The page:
Home / Accueil

Federal Building

15 Duke Street, Kitchener, Ontario, Canada

Formally Recognized: 1990/11/15

Exterior photo; DPW, 1990
Exterior photo
No Image
No Image

Other Name(s)


Links and documents

Construction Date(s)

1937/01/01 to 1938/01/01

Listed on the Canadian Register: 2006/04/20

Statement of Significance

Description of Historic Place

The Federal Building in Kitchener is located between two small parks on Queen and Frederick Streets. The rectangular, modern classical structure is constructed of stone- clad concrete and features a central section with two projecting entry bays framed within classical pilasters and entablatures. The vertical thrust of the windows is balanced by a horizontal emphasis given by layers of stone that recede to the roofline. Sculpted bronze panels are located in window apertures between storeys. The designation is confined to the footprint of the building.

Heritage Value

The Federal Building in Kitchener is a Recognized Federal Heritage Building because of its historical associations, and its architectural and environmental values.

Historical Value:
The Federal Building in Kitchener is closely associated with the 1934 Public Works Construction Act (PWCA) which was designed to stimulate the economy during the Depression and to relieve unemployment. In the local development of Kitchener, construction of the building marked a time when this industrial city was beginning to make a modest recovery, stimulating demand for improved customs and postal facilities and for a permanent location for the Department of Defence and the Marine Department.

Architectural Value:
Valued for its very good aesthetics, the Federal Building in Kitchener is an example of the Modern Classical style used extensively by Public Works during this period. This good functional building demonstrates a very good use of crafts and materials, exemplified by the fine stonework and by the bronze work on the building’s exterior. Like many other Federal Buildings across the country, no individual is credited with its design. However, it reflects Public Works’ high standards for well built, carefully laid out buildings and quality workmanship.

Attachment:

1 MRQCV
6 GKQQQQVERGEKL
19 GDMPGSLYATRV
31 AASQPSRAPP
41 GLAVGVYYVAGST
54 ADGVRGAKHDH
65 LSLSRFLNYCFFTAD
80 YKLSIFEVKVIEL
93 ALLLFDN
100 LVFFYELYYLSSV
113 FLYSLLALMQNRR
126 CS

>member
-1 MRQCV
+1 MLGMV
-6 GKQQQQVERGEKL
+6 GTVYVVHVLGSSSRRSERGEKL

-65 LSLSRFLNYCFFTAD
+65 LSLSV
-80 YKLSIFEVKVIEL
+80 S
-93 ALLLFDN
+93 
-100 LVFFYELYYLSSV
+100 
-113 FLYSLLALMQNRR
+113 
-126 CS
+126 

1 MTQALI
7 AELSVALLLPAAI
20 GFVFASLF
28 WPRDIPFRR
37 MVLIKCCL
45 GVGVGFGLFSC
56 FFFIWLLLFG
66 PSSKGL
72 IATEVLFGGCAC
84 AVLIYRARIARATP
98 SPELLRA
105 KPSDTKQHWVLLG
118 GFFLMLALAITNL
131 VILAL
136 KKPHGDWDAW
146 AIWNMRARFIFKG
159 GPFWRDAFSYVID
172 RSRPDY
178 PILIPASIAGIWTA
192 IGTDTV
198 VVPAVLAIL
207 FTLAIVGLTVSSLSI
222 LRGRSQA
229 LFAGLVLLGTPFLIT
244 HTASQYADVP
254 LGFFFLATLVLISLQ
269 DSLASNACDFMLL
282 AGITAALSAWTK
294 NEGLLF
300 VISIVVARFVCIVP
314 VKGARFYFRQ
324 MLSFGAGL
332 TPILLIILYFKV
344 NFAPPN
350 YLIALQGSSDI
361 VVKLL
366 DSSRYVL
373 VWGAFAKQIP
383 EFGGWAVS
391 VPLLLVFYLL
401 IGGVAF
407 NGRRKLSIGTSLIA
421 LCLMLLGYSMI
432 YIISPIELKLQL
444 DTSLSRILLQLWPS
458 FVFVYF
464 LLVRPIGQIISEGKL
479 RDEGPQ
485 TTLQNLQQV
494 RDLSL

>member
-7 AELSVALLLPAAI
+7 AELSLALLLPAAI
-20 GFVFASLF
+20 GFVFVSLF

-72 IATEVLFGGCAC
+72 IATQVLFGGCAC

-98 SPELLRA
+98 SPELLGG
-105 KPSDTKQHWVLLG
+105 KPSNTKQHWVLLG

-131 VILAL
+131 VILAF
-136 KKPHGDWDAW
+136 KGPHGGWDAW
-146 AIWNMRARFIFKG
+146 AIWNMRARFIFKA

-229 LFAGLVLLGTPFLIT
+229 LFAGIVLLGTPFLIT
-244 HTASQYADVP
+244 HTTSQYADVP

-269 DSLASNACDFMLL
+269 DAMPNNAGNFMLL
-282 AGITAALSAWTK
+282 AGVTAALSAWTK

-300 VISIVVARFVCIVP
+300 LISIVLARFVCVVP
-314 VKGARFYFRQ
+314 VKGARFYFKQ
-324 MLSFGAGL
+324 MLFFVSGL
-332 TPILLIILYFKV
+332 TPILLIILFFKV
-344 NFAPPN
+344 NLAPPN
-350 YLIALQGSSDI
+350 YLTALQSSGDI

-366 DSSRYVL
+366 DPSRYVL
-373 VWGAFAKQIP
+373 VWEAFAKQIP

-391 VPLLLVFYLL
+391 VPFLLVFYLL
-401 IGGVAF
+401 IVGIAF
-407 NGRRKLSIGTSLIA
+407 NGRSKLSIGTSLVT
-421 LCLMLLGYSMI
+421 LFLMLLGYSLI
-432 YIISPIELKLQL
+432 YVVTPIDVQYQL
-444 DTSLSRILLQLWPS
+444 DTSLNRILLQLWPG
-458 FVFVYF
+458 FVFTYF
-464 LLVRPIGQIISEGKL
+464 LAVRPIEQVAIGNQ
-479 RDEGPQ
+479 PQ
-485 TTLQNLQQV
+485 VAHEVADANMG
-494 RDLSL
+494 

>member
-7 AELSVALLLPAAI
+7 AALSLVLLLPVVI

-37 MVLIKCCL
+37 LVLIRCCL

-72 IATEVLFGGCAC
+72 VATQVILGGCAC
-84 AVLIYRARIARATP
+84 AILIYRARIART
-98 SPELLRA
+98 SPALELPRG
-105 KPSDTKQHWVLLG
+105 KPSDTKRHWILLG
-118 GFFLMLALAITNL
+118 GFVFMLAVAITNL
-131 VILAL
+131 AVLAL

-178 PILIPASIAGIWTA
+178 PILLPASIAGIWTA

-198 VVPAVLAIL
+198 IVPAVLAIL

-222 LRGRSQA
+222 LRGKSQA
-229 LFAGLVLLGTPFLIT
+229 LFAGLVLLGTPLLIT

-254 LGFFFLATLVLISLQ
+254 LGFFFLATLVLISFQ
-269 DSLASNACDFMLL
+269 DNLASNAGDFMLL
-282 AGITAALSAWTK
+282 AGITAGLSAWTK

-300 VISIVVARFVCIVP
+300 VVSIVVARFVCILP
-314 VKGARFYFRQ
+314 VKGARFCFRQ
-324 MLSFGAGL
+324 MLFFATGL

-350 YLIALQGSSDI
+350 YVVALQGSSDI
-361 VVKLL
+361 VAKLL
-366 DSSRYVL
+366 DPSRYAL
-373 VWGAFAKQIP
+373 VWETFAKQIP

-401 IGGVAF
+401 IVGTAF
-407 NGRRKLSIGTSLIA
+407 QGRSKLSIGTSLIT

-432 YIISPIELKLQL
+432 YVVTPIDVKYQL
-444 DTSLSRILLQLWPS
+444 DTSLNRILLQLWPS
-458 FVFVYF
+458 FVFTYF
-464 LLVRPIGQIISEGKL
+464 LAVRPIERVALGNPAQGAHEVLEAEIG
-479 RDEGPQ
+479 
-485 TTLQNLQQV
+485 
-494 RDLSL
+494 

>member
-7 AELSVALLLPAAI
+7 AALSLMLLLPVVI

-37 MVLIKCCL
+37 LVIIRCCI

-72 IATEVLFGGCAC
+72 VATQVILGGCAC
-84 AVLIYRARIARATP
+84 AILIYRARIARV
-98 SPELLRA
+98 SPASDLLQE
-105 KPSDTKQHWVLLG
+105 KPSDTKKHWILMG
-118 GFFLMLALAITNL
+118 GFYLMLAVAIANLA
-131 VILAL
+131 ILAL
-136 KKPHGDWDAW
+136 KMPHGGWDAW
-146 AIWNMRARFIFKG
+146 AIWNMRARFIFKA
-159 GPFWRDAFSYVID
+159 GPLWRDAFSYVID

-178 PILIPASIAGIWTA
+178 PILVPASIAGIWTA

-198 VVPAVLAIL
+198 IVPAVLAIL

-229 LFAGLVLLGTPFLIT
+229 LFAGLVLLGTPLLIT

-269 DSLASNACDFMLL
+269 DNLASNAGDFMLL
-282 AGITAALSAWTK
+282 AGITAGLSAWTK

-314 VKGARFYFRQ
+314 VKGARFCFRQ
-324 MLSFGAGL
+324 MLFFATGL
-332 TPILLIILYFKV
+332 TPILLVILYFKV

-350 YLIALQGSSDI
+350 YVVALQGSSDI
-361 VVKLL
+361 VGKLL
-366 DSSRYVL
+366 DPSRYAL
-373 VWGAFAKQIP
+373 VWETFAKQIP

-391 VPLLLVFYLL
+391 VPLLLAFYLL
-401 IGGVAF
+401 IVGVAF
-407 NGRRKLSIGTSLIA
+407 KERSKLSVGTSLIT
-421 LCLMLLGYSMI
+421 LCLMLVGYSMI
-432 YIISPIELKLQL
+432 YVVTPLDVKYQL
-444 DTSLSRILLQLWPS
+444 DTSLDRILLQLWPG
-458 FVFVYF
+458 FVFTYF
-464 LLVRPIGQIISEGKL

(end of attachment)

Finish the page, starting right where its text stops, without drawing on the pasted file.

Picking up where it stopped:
Environmental Value:
The Federal Building in Kitchener maintains an unchanged relationship to its site and reinforces the business centre of Kitchener where it is a familiar city landmark.

Leslie Maitland, Federal Building, 15 Duke Street, Kitchener, Ontario, Heritage Buildings Review Office Report 89-089; Federal Building, 15 Duke Street, Kitchener, Ontario. Heritage Character Statement 89-089.

Character-Defining Elements

The character-defining elements of the Federal Building in Kitchener should be respected.

Its Modern Classical style and very good quality materials and craftsmanship, for example:
-the simple, classical formality of the two-storey, flat roofed, rectangular massing;
-the reinforced concrete construction faced with granite on the exposed basement, limestone on the three principal facades, and brick on the rear façade;
-the large, regularly spaced windows and other external decorative features, including the geometric motifs in the horizontal band that serves as the entablature, the thin layers of stone which delineate window openings and main entrances, the bronze light fixtures flanking the main entrances, the sculpted bronze panels located in window apertures between storeys and the building’s signature Coat of Arms and the rare ‘E.R.1937’ set in the centres of their respective entablatures;
-the interior layout in the ground floor rectangular plan, and the U-plan of the second-storey;
-the interior flooring materials of marble in the entrance vestibule, lobbies, stairs and thresholds, terrazzo in the public spaces, and linoleum and hardwood flooring in working spaces.

The manner in which the Federal Building maintains an unchanged relationship to its site, reinforces the commercial centre of Kitchener and is a prominent city landmark, as evidenced by:
-its unchanged relationship to its site between two small parks in the city centre;
-its scale, and stone and bronze materials that complement the other downtown buildings;
-its visibility and familiarity given its prominent location and ongoing use as a post office and federal offices.




Recognition Authority

Government of Canada

Recognition Statute

Treasury Board Heritage Buildings Policy

Recognition Type

Recognized Federal Heritage Building

Recognition Date


Historical Information

Significant Date(s)


Theme - Category and Type

Function - Category and Type



Architect / Designer

Chief Architect’s Branch, Department of Public Works



Additional Information

Location of Supporting Documentation

National Historic Sites Directorate, Documentation Centre, 5th Floor, Room 89, 25 Eddy Street, Gatineau, Quebec

Cross-Reference to Collection

Fed/Prov/Terr Identifier




Related Places



Advanced SearchAdvanced Search
Nearby Places